Participating schools in the “14th Annual High School Art Exhibition” include All-Saints Episcopal School, Bishop T.K. Gorman Regional Catholic School, Cumberland Academy, Grace Community School, John Tyler High School and Robert E. Lee High School, all of Tyler; The Brook Hill School, Brownsboro High School, Bullard High School, Chapel Hill High School, Elkhart High School, Frankston High School, Whitehouse High School and Winona High School.

Support for the exhibition is provided by Collectors’ Circle-Platinum Sponsor The Rogers Foundation; and Collectors’ Circle-Gold Sponsors Martha and Randy Key, McElfatrick Charitable Foundation and Myrtis D. Smith.

“Sticks and Stones: Works by Helen Altman”

Tyler Museum of Art celebrates the arrival of springtime with a quarter-century survey in the career of one of the most diverse and prolific contemporary Texas artists. “Sticks and Stones: Works by Helen Altman” continues through June 3rd in the museum’s Bell Gallery. Admission is free.

The exhibition, organized by the TMA and curated by Caleb Bell, features more than 40 pieces spanning a dynamic body of work by Altman, a Fort Worth-based artist noted for her ability to move between various series across an eclectic array of media.

“Sticks and Stones” focuses on her fascination with flora and fauna, which “have been a much-appreciated constant in my life,” the artist said. “They have been a constant source of joy and also a source of coping.”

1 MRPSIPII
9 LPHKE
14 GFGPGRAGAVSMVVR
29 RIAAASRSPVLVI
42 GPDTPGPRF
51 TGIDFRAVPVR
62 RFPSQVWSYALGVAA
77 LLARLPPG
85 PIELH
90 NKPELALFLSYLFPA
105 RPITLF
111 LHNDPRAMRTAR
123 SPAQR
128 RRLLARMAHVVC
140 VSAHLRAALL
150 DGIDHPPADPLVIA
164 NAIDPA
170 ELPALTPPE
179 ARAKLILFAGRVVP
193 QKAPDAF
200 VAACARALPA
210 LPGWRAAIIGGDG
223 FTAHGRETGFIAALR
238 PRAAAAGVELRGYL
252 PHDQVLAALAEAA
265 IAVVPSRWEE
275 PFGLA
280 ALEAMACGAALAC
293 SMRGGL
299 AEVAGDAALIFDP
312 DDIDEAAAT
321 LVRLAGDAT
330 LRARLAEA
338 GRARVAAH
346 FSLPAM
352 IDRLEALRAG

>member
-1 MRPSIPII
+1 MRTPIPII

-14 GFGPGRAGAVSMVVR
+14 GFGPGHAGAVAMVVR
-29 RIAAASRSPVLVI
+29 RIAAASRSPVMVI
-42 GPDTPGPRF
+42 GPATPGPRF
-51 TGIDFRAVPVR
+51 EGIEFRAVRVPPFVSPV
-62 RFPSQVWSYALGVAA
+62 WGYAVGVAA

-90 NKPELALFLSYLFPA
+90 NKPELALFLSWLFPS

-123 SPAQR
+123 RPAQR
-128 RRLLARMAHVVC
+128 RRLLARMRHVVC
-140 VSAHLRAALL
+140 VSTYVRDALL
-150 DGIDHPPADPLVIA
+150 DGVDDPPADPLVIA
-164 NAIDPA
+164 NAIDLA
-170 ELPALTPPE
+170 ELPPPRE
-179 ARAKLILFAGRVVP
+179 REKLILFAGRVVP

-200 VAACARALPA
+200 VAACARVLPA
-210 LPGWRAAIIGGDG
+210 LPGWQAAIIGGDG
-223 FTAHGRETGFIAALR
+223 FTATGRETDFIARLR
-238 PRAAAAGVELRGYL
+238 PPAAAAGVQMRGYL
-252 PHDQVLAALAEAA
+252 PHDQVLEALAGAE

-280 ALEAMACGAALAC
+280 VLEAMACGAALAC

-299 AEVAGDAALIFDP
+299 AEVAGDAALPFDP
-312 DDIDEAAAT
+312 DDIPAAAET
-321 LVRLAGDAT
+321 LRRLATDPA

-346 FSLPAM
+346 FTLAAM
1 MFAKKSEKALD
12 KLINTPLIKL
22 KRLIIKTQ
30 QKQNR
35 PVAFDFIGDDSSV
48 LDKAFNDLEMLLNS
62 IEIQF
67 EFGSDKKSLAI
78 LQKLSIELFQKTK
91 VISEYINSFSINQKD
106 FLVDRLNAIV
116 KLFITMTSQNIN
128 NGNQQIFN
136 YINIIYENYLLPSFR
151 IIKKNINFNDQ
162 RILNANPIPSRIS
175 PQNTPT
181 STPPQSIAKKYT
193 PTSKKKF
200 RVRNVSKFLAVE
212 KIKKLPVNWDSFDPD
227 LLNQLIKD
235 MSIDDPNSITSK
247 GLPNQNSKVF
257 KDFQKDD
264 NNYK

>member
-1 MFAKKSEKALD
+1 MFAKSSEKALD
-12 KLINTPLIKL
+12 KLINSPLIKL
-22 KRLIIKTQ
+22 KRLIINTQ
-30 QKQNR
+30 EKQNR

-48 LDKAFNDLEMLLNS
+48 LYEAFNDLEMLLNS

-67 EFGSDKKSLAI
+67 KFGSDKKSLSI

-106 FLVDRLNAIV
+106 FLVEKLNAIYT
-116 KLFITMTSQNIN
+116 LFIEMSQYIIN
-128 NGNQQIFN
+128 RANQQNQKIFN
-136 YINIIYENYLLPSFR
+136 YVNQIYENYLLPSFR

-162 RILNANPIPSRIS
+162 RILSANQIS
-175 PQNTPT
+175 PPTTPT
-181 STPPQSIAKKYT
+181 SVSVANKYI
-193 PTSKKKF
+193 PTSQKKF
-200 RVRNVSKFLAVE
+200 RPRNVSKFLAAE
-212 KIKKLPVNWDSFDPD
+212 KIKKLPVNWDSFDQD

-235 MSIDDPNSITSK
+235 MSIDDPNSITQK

Altman’s specific choices of media throughout her career – blankets, wire birds, egg editions, and torch drawings, to name just a few – also reflect a pronounced emphasis on exploring the unique in the everyday.

“Many of my works use commonplace materials and objects. I respond to ready-made objects that are often discards or flawed in some obvious way,” she said. “Alterations in these familiar things elevate them and draw parallels to our own human predicament.”

Altman received both her bachelor of fine arts and master of arts degrees from the University of Alabama, as well as her master of fine arts from the University of North Texas. Her work has been widely exhibited and is featured in numerous public collections, including the Art Museum of South East Texas, The Grace Museum, and Museum of Contemporary Art in San Diego.

Support for “Sticks and Stones” is provided by Collectors’ Circle Platinum Sponsor The Byars Foundation.

Special events in connection with the exhibition include: Free First Friday tours at 11am April 6th, May 4th and June 1st; and Family Days from 2-4pm Saturday, April 14th and May 12th.